Politics from the Palouse to Puget Sound

Thursday, April 26, 2007

"City Council revises goals for 2007; List trimmed from 34 to 23"

From yesterday's Moscow-Pullman Daily News:
Pullman City Councilman Francis Benjamin knows goals are part of growth.

"There's a lot happening" in the city, he said. "With that, we're finding that there are places we need to tweak. These are issues because we are growing."

The Pullman City Council met with city department heads Monday to consolidate, discuss and eliminate some of the 34 established goals for 2007 in an effort to make the list more achievable. The drafted goals, which were narrowed to 23, will go before the council for adoption May 1.

Potential goals were submitted by Pullman residents and city employees earlier this year for council consideration.

The informal meeting reinforced that parking, planning and vision issues remain important in Pullman.

One of the most discussed goals involved parking in the downtown area, which has remained a priority for the council. The group decided to consider hiring a consultant to develop a vision for the downtown area, focusing on the areas of traffic flow, housing and parking, and downtown deliveries.

The Pullman Planning Commission also is evaluating parking in the downtown area as it pertains to business, housing and future development.

"We're always working on parking," Councilwoman Ann Heath said. "We're a little behind the ball when it comes to the (commercial downtown) parking issue. We need to do that now."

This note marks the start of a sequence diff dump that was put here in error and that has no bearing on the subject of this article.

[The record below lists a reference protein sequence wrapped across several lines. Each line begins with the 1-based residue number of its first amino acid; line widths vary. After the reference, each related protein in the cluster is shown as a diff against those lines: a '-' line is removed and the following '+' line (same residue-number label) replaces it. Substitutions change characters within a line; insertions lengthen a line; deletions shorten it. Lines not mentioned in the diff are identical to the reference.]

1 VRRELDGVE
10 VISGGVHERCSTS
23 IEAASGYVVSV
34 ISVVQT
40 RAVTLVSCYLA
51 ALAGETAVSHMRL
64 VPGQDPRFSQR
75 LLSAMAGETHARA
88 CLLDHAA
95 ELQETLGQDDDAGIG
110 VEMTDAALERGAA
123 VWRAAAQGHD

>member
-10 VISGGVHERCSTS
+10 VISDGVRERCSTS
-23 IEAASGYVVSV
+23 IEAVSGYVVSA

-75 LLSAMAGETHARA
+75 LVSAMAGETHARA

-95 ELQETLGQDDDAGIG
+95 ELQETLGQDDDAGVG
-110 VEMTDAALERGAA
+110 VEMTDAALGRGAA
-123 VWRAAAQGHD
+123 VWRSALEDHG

Councilman Keith Bloom agreed.

"It would be nice to have a plan in place before we're chasing that ball down the hill," he said.

Also addressed were goals pertaining to the long-term options for Reaney Park and the Reaney Pool, water conservation and exploring the concept of creating an expense account for the mayor's office.

Some goals needed little or no discussion and were immediately adopted, such as promoting a welcoming business atmosphere in Pullman, pursuing options for expansion of the Port of Whitman County's Pullman Industrial Park and reconsidering Whitman County commissioners' offer on tax sharing within the Pullman-Moscow Highway corridor.

Another goal pertained to continuing to explore affordable housing options, an issue Benjamin said is "one of the key issues for Pullman's continued economic growth."

Other goals were deemed administrative and struck from the formal goal list, such as promoting volunteer efforts with park maintenance, inviting new Washington State University President Elson S. Floyd to a joint meeting with the council and making street repairs a top priority.

Benjamin said he felt comfortable with the list of goals, which will keep the city busy in the next year.

There is one thing he's most happy about.

"I'm not complaining, because there are no budget cuts on the table," he said, with a laugh.
All in all, a very worthy list of goals, especially a welcoming business atmosphere and affordable housing. These need to be more than just words.

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